The advantage with a political party not being a proprietorship is that it can function autonomously at many levels. The ‘High Command’ plays a supervisory role, allowing a ‘hundred flowers to bloom’. This is why, while there may be problems at one level, the rest of the party can continue to function and address local issues locally. This is why, even as the BJP Government at the Centre faces a major crisis owing to the protest against the farm laws, its National President has launched a nationwide tour from Uttarakhand, its West Bengal unit picks up its campaign against Mamata Didi and, even the campaign for the Hyderabad Municipal Corporation is fought with vigour, notwithstanding. The party is taking full advantage of being in power by launching into areas where it has traditionally not been a player. It continues to fine-tune its ideology to suit the changing times.
Compare this with the Congress, the only other party with a national footprint, in which all members need to continuously keep looking up to the ‘family’ to obtain a green signal for just about anything. Its leaders can neither articulate its ideology, nor anticipate political developments. It just hopes that it will be present as the alternative when the BJP makes a mistake. Unfortunately, the slack is being picked up by regional parties, who on their part lack a platform for national cohesion. As has been seen often enough, this can lead to marriages of convenience, but by no means governments with policies and objectives.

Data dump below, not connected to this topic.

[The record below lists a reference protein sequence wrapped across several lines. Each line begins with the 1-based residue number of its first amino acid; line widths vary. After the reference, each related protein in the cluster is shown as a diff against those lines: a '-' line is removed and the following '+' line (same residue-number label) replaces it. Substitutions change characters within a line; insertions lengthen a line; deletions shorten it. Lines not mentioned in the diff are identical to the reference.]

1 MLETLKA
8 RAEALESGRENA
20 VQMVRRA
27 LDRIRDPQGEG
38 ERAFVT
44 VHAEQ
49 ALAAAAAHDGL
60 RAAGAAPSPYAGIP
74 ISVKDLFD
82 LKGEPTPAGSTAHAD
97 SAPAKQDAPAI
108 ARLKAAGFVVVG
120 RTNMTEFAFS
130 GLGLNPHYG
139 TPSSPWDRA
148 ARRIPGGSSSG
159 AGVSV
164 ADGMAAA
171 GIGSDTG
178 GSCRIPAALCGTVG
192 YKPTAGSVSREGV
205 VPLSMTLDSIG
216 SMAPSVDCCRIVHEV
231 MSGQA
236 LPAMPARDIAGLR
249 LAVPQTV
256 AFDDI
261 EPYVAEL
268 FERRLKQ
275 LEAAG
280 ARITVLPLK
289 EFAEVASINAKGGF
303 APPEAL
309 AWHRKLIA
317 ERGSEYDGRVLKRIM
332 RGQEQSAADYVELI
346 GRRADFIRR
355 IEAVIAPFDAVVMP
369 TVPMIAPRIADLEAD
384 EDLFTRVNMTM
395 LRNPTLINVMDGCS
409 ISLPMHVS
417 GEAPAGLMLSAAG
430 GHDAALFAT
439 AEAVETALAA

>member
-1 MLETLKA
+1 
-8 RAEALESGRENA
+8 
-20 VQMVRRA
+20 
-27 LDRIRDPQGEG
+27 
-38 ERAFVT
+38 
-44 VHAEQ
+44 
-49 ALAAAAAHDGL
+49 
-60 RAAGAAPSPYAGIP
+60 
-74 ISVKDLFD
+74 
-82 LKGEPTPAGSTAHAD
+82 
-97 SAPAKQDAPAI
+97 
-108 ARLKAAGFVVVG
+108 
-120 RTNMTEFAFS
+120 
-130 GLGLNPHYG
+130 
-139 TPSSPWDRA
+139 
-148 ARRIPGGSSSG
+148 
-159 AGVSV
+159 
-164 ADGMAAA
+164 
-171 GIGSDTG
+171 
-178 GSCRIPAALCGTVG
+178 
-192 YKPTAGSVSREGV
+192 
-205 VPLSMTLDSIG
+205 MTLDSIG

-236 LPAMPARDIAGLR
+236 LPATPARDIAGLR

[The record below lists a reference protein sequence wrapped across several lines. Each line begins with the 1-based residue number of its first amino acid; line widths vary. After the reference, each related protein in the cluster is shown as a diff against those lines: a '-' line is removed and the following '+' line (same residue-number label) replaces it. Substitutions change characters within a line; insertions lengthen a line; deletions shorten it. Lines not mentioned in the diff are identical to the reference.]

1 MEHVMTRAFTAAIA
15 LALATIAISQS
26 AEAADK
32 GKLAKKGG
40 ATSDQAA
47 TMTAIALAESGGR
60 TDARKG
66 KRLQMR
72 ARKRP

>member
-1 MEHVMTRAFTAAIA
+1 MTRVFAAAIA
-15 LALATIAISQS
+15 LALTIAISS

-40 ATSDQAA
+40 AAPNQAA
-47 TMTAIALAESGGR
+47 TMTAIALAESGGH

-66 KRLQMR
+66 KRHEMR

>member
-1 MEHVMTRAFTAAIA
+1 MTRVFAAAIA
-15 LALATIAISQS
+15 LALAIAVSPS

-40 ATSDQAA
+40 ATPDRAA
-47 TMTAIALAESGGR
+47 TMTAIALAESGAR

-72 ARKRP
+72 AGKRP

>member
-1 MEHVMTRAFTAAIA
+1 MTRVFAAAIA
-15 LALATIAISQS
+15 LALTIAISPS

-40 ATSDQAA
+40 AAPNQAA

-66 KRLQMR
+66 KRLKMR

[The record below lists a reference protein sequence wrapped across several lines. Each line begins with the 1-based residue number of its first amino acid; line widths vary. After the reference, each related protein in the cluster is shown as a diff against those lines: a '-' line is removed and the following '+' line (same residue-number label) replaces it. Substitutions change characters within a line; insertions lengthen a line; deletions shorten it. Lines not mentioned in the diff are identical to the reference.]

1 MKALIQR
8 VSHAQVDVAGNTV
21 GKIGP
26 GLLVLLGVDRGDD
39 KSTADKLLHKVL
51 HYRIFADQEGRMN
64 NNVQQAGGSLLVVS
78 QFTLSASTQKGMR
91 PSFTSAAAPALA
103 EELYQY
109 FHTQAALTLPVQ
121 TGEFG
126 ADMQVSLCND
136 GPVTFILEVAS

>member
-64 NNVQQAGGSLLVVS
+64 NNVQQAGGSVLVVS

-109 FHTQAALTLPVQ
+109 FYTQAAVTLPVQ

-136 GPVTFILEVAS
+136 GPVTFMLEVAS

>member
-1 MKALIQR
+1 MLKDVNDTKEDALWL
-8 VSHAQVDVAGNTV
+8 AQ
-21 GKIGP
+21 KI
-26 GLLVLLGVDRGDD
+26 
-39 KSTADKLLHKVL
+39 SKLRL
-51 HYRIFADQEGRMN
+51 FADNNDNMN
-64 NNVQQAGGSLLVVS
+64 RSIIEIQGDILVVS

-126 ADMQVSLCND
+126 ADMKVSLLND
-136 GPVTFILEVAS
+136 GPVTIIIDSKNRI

As matters are developing, it is increasingly being seen that strategies are being formulated in foreign lands to take advantage of this situation. There have always been forces in India that have held common cause with external agencies, such as the traditional devotion of the Communists for the erstwhile USSR and present day China. The failure of Indian parties to grow beyond sectional interests has meant they are forced to rally around causes that have a subterranean agenda. Unwitting, they are becoming complicit in anti-Indian agendas. And then they take umbrage when the BJP targets them for being ‘anti-national’. It is true that there is the five-year election cycle that restricts long-term planning, but in the present difficult circumstances, it is just as imperative to rebuild from the grassroots, no matter how long it takes. This is possible if the party functions as a collective instead of a closely held proprietorship.